I’ve been a personal trainer for more than eight years now. Looking at me, though, you probably wouldn’t guess I’m a personal trainer. Perhaps you’d think I’m an office employee, who works late and never goes to the gym. I’m pretty skinny, with a bit of muscle, sure, but that’s about it.
I started training a new client this week. We’ve known each other about a year and he knows I’ve had plenty of health issues. Among other things, I’ve had cancer three times during the past nine years.
It was a typical session, but as we cooled down, he asked me a question, and his comments surprised me:
Client: When were you last in hospital?
Me: My last surgery was four-and-a-half years ago.
Client: So, relatively recently. I can see it in your face. You look like you’ve been sick before.
Not long ago I would sometimes be offended by certain comments people made, but these days it doesn’t faze me – I’m comfortable in my own skin. I’m now more interested in the reasoning behind remarks about whether I ‘look’ healthy.
I used to feel unbreakable.
So, after my initial surprise, I was curious why my new client made this comment. What followed was a fascinating conversation about what healthy is and what healthy looks like.
Because there are so many different versions of what being healthy actually means, you’re always going to get a different answer when you ask different people.
My body was destroyed from the inside out from all the treatment I had to undergo when I had cancer. I went through eight rounds of chemo and six surgeries. So I had no choice but to start rebuilding myself. I cut out all food and introduced things one at a time to see how my body was reacting. Eventually I fine-tuned it enough to understand what my body could and couldn’t handle anymore.
I used to feel unbreakable. I was a gymnast between the ages of 4 and 18 and that training made me physically and mentally strong. That’s what I thought healthy was and most people would have agreed that I ‘looked’ healthy.
After all my experiences, though, I’ve realised I was missing a vital piece of the puzzle – inner health.
I may have looked healthy back then, but my lifestyle and eating habits were not so healthy. These days, they are much healthier – I’ve swapped sausages and chicken for lentils and quinoa, and replaced constant negative thinking with meditation and morning walks. I feel healthy.
Of course, everyone has their own definition of health – from feeling energised to being a specific weight or, in my case, just feeling good.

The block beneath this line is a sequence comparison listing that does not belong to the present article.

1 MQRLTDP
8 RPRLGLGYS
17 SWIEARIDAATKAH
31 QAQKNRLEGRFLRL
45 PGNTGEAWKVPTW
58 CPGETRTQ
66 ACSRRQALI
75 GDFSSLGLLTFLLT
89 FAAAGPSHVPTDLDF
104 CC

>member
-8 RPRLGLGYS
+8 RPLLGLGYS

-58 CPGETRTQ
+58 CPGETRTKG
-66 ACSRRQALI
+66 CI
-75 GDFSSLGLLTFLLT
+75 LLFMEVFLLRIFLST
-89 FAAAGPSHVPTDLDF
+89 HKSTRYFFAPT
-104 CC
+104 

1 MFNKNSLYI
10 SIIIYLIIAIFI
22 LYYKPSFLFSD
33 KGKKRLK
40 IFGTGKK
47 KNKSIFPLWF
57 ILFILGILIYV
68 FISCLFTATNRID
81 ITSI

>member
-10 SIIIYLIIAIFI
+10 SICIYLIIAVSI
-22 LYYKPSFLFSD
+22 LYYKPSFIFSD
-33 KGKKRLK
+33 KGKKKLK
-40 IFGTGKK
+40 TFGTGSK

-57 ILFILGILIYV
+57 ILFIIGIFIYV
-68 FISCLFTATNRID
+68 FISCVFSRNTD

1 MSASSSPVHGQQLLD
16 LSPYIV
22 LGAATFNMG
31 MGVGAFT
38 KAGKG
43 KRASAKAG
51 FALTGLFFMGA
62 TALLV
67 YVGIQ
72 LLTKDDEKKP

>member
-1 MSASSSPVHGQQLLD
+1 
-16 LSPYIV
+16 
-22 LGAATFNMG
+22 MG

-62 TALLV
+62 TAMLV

I’ve realised I was missing a vital piece of the puzzle – inner health.
From being what I thought was a healthy kid growing up to then having cancer on three separate occasions, I no longer consider looks a priority when it comes to health. I know now that health starts from the inside, the rest – abs, big arms and ‘ripped’ legs – are secondary.
We as individuals need to take a step back from all the marketing hype and simply understand what our body needs on a daily basis.
When you understand how to make your body thrive through lifestyle choices, nutrition and exercise, you’ll quickly see that diets are a waste of time and you can be the master of your own health.
Do you notice how food makes you feel? Energised? Bloated? Flat? Take the time to work this out and you’ll take your health to a higher level by giving your body what it needs.
While working on your health from the inside should always be the priority, to some, the outside will always be more important. They see a skinny person and immediately think they are anorexic. They see an overweight person and think they are lazy and eat too much. They see a great-looking person striking a perfected pose on Instagram and start following them. That point right there is why I keep my distance on social media; there’s too much garbage about what we ‘should’ look like with very little actual education and understanding. I’ll pass thanks on the shallow ‘like’ or ‘follower’ a person gets simply for posting a ‘motivational’ picture of a good-looking body.
For me, there’s no right or wrong way to look healthy. Without understanding a person’s story, judging their health simply based on how they look is never fair. It’s time we changed the way we see health.
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